Monday, 5 March 2012

Authenticast 40mm semi-flats - but are they by Holger Eriksson?

Back in about 1966, so when I was 10, my dad decided to build a new wall for the front garden of our house in Chiswick, West London.  In digging up the area to lay the footings he unearthed a Royal Horse Artillery cap badge, 2 live rounds of .303 ammunition and a white plastic toy soldier of a highlander standing at ease.  How this cache came to be there is anybodies guess.  Now if I'd found a couple of live rounds I would immediately hand them over to the police but for reasons best known to himself  my dad decided to store them in the cupboard under the stairs next to the gas meter! but the important thing is that I got the cap badge and the highlander. 

By that time I was already an avid collector of plastic toy soldiers and was well versed in the products of all the major UK manufacturers but I'd never seen anything like that highlander, he'd lost his base and rifle, he wore a quirky uniform almost Crimean but certainly pre WW1 and was very well detailed.  I always felt there was something special about him but it would be another ten years before I was able to confirm that he was made by Malleable Mouldings from a design by the sculptor Holger Eriksson for Authenticast, a firm in Galway, Eire (where my dad was from).  That was the start of an ongoing love affair I have had for the works of Eriksson, a most prodigious sculptor for Comet, Authenticast, Malleable Mouldings, SAE (Swedish Afrikan Engineers), Spencer Smith, Prince August and his own Connoisseur range.

In the never ending tidy up of my toy soldier room I unearthed this old box of Authenticast 40mm semi flat figures of British infantry from the 7 Years War.  On the base they are marked Eire and a number has been scratched on each one but there is not the distinctive HE found on the majority of Authenticast's 54mm figures, denoting that they were designed by Eriksson.  Of course HE wasn't the only sculptor for Authenticast and it may be that they simply didn't mark the smaller sized figures so perhaps we can only go by the general style, which I would say is very HE particularly the man advancing at the ready which has that "purposeful stride" so typical of Eriksson.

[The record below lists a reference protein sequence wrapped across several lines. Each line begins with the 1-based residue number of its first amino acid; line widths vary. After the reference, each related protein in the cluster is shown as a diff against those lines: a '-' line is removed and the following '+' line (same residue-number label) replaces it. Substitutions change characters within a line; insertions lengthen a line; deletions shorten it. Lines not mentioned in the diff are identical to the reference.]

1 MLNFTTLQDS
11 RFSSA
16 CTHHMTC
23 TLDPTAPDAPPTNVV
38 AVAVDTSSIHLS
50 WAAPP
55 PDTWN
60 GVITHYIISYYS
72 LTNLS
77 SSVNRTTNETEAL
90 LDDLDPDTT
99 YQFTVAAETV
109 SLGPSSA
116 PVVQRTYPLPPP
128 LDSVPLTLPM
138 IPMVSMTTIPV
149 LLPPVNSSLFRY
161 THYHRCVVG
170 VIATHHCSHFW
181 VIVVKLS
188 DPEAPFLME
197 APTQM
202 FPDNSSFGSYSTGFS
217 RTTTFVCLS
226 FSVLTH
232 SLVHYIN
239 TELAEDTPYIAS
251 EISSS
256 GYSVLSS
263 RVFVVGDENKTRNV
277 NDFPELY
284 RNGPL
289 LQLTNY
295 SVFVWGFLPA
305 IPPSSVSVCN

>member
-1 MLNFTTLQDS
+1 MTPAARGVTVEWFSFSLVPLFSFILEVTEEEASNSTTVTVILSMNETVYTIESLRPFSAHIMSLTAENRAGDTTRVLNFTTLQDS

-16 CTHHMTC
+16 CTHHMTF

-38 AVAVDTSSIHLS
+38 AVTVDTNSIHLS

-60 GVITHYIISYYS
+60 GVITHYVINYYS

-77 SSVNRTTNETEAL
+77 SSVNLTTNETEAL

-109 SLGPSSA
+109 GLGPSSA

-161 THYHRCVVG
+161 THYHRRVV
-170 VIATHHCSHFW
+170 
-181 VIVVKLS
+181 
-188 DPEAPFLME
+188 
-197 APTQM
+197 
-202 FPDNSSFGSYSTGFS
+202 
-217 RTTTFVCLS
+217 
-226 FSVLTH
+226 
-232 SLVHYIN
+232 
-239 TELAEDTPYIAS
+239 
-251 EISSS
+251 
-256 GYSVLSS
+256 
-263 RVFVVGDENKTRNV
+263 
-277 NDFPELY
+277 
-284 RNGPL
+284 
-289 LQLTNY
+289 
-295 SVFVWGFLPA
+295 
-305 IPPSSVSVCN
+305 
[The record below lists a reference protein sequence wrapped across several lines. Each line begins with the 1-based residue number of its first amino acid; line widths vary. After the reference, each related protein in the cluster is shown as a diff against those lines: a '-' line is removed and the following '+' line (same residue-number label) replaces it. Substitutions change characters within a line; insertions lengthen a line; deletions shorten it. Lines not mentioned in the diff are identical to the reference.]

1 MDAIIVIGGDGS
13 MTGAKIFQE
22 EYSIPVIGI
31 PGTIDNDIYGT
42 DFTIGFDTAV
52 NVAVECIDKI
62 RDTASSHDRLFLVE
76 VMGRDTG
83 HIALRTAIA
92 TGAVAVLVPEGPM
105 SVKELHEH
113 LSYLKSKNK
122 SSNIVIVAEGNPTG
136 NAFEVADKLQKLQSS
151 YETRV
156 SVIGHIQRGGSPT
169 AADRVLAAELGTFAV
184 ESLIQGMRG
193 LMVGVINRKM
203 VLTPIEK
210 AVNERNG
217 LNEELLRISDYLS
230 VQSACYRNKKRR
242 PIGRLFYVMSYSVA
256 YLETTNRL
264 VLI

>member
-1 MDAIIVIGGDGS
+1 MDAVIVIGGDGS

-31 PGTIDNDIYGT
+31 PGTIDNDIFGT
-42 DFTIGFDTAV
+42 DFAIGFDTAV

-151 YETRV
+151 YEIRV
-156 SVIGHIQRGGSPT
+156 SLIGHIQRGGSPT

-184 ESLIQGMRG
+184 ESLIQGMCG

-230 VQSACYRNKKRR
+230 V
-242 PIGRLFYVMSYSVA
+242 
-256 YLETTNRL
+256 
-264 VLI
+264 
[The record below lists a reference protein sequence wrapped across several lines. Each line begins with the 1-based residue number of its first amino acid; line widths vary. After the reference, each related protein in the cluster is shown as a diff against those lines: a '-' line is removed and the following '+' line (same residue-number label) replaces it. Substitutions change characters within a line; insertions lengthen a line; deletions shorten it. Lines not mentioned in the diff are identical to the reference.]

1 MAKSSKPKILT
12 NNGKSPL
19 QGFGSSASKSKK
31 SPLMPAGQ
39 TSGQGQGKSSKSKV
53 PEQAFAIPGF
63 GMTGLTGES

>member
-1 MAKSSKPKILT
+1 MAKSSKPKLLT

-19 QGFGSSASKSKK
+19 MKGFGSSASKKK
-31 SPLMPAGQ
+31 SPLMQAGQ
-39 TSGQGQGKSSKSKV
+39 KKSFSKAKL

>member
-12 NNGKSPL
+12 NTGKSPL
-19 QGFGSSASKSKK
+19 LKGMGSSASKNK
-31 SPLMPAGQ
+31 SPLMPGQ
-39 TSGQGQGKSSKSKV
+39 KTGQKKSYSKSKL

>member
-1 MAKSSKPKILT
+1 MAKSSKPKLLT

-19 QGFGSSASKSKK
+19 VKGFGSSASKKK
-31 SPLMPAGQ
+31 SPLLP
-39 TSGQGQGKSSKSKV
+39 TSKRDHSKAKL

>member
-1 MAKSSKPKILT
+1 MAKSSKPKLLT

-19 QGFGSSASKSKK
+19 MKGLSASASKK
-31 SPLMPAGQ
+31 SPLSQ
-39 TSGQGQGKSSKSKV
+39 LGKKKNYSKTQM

Despite the fact that they were in production for a relatively short time Authenticast 54mm figures are fairly common but these smaler semi flats are much less so, I have one other set (which I'll post up in a day or so) and I recall seeing a box of Napoleonics at a Phillips Auction about 15 years ago and that's about it.  The other box that I have is identical except that it carries the original price: 2/11 (two shillings and eleven pence. which for those not conversant with British pre-decimal currency would now be fourteen and a half new pence)

The standard bearer has his head turned to look back at the rest of the troops, a small detail that adds to the charm of the set.  Were they the forerunners of the Prince August range?  It's possible I suppose, these are much thinner than the PA figures.


  1. Brian,

    I have most of the HE Karoliner molds. The figure in the advancing with lowered musket looks like HE, the other poses appear quite novel.

    Who can say for sure if they're HE or not, but you have a very appealing set here regardless of the designer. The figures were originally cast with bayonets ?


  2. Hi Steve, The figures advancing look like they originally had bayonets but I would say they have not worked in the mould rather than being subsequently broken off. I can see that the standard of engraving under the paint is quite sharp but the castings, with a high lead content are quite poor, I think they have been drop cast rather than spun. Brian